Travels and Images
WEEK 21 2007
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Picture of the Week
17 March 2002
Ago, This Week, 2002
Ago, This Week, 2003
Years Ago, this
Ago, This Week, 2005
||A Year Ago,
This Week, 2006
Saturday 26 May
- my brother, Peg and I went for a nice hike in the Martinez hills. It
was a nice day, just a little hazy, but the temperature was nice. We
walked up the ravine under in the speckled oak filtered light and then
out onto the early summer golden grass. I brought my Rebel XT, and my
brother his Nikon D40, so we have a few pictures to compare.
Peg had a ball of course, like most dogs she traveled two or three
times as far as the slow plodding humans nominally in charge of her.
As the day wore on she wore down. I had water in the backpack, and that
helped, but eventually we took pity and started back. Coming downhill
we could see her legs actually trembling with weariness -
something I've never seen before, in any dog. We let her lay down and
rest in the shade several times - the last time just fifty feet from
The down side of resting in the shade was the ticks. We found a couple
later in the day, but that's just the way it is sometimes. They hadn't
time to dig in, and I'll spritz her with some medicine tomorrow.
Mike and I listened to Book
by Hiram Hickam on the trip north. Excellent book! When we arrived at
sat for several minutes out in the car, listening to the end of the
tapes (while the dog, who recognized the car, went berserk indoors).
Friday 25 May
- on the road, with my brother, heading north.
Book #35 was The Presidents House: 1800 to the Present, The Secrets and History of the Worlds Most Famous Home*,
by Margaret Truman. It's an episodic history of the White House, and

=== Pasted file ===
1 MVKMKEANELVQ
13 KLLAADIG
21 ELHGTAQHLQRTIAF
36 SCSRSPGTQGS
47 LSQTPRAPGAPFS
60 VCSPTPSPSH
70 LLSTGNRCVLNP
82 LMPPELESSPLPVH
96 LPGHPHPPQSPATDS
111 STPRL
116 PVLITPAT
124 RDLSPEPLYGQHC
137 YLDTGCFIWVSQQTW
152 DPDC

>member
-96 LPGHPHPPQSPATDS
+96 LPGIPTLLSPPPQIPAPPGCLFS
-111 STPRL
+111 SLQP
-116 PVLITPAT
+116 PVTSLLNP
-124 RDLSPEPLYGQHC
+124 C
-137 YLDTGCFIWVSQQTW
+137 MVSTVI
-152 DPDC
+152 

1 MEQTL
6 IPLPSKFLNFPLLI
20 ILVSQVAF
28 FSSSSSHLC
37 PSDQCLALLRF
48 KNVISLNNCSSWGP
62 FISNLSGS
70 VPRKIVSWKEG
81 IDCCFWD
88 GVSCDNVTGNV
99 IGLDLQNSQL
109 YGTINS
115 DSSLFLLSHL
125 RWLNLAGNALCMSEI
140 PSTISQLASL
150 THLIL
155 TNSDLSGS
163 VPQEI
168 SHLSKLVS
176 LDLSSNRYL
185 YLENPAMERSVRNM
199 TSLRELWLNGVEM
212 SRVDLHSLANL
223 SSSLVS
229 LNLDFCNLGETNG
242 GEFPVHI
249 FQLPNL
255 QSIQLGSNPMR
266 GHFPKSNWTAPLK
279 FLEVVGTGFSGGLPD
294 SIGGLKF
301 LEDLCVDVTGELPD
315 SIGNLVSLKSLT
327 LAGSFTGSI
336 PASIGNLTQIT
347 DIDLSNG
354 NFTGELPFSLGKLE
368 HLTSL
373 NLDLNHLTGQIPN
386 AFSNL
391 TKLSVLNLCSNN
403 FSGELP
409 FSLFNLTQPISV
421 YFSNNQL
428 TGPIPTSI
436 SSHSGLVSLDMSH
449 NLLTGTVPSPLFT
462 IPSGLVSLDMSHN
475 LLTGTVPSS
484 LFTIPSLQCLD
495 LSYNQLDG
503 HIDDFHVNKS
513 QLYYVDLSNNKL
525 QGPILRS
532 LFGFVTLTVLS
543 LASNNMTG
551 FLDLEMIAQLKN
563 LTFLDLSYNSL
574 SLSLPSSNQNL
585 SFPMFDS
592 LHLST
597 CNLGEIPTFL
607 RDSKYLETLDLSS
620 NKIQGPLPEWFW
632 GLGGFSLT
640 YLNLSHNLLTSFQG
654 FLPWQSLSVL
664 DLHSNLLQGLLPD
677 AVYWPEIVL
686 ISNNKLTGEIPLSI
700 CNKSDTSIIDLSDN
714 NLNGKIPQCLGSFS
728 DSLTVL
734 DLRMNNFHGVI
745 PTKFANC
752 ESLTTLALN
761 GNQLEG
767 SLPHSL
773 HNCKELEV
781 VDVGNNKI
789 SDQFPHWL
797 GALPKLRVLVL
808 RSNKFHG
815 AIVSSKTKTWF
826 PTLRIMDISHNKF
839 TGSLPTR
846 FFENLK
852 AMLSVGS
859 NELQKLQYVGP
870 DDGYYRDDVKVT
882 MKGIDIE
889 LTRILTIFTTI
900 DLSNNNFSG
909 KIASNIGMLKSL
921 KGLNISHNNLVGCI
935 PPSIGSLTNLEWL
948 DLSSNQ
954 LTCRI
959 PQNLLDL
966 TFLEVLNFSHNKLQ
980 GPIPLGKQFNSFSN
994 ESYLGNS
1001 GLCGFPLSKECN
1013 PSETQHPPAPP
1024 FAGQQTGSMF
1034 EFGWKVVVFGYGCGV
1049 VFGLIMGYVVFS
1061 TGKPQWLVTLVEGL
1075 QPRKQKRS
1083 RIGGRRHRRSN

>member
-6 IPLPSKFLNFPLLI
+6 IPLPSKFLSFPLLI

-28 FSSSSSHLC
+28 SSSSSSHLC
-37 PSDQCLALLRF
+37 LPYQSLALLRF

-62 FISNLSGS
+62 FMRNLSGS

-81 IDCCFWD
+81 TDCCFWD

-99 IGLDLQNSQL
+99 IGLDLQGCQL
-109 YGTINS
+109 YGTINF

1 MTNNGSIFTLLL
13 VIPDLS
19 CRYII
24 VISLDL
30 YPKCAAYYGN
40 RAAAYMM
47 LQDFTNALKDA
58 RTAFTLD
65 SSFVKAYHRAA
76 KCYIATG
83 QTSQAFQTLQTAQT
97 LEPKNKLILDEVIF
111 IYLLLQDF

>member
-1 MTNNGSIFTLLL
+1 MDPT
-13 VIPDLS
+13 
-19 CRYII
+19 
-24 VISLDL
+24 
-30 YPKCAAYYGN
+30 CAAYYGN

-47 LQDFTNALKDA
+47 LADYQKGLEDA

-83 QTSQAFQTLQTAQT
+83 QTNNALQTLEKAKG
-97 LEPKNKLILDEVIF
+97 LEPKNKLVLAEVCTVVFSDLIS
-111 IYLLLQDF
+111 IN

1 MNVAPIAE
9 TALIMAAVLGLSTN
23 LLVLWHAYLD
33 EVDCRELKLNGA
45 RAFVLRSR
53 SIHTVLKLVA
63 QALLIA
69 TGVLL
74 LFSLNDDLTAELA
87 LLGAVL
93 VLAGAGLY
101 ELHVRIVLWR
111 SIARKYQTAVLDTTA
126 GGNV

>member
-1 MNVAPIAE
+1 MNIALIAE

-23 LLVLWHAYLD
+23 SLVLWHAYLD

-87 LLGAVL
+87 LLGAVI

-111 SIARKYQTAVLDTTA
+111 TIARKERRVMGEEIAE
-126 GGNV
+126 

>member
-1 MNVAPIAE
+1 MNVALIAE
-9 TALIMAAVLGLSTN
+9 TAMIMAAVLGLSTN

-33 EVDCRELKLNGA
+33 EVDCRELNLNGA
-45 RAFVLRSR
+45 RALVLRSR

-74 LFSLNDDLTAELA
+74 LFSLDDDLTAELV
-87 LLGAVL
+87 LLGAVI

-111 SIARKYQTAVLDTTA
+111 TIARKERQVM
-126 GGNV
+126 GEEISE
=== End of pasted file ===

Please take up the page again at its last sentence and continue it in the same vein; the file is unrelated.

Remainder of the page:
it's various incarnations and inhabitants. Recommended. She covers
different aspects - the WH itself, (wings, basements,
conservatories, lawns, etc) and remodeling (the last major remodeling
being under her own father, Harry S. Truman), but concentrates on the
inhabitants - Presidents, wives, sons & daughters, butlers, Secret
Service and gardeners. Weddings, funerals, parties and receptions are
covered, from Jefferson to Bush. Fun and enlightening. Recommended.
- I sent my father a picture of the poor capsized Normandie in New York
Harbor. Here is a mere thumbnail, but there is a full sized copy (and
others) at this
page. He replied that he'd actually seen her that
way, but stripped down, in 1942.
First there was Snakes
on a Plane. There there was 300. Now there is United300!
[via my brother, who has a sick sense of humor as well.]
Wednesday 23 May 2007
- walking along the trail my I heard a crashing in the forest, down
slope. My brother stopped, fifty or sixty feet ahead, and I caught up
"Was it a deer?"
"No, a bear."
How cool is that?
He said it was running away from us, plowing through the underbrush. If
you have to see a bear in the wild, it's backside is probably the side
I don't have much else to say tonight. I thought I had tivoed the
entire Hero's marathon, but I only see six or seven actually saved, and
I've seen two of them. So that just leaves a couple of new episodes.
I caught the very end of a Stargate SG-1 episode, wherein Maj. Carter
is floating in space watching a huge space battle going on. The series
is wrapping up I think, but I stopped Tivoing because there are so many
repeats and reruns on at the same time as the regular series that my
TIVO was filling up with 7 year old episodes. Oh well.
Tuesday 22 May 2007
- lots of meetings, a little work.
Most people don't walk the PCT in one long trip. Many take their time
and do just a little bit each year. My brother and I have hiked a
number of sections - down in the Angeles, in the Tehachapi's, and in
the Sierra Nevada's. Still, if one worked at it, he would probably do
better than the couple of hundred miles we have accidentally done in
the last 25 years or so.